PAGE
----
Mothers Warned Against Neglect

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Mothers Warned Against Neglect

Newspaper article

By: Anonymous

Date: January 8, 1945

Source: "Mothers Warned Against Neglect." New York Times (January 8, 1945).

About the Author: This article was published without a byline, and was written by a staff writer for the New York Times, a daily newspaper with a circulation of over one million readers worldwide.


The United States' entry into World War II brought enormous changes to life in America. As the war expanded, increasing numbers of civilian men were drafted and sent overseas, leaving their families to fend for themselves. Back home, basic commodities such as coffee, gasoline, and rubber were rationed, and new car production ceased as automobile factories were converted to produce bombers and battle tanks. As the nation began to flex its economic muscle, an urgent labor shortage began to develop. With several million men fighting overseas, businesses began struggling to fill their labor needs.

In response to the developing labor shortage, the War Department and U.S. industry took the unprecedented step of recruiting women. Although 250,000 women already served in the armed forces, most women in the 1940s did not work outside their homes, and those that did typically held non-industrial jobs. In order to overcome cultural expectations that women should remain at home, the Pentagon launched an extensive campaign to recruit women for wartime labor positions.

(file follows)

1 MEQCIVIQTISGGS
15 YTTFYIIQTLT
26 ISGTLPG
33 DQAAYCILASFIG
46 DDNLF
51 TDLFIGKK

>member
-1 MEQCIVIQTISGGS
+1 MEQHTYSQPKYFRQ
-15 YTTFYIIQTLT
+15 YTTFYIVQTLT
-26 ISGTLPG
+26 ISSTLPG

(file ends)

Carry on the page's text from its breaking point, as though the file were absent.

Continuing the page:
The campaign, featuring characters such as the famous Rosie the Riveter, encouraged women to join the workforce for several reasons. Patriotism was a primary motivation, and women were encouraged to do their part so that the war would end quickly and fewer soldiers would die. The campaign also reassured women that the work was temporary, and that their primary responsibility remained to their homes and children. Specific ads also targeted husbands, reassuring them that a working wife did not reflect poorly on their ability to provide for their families. The campaign portrayed women as talented and competent, able to get just as greasy as the men during the day but remain feminine in the evenings.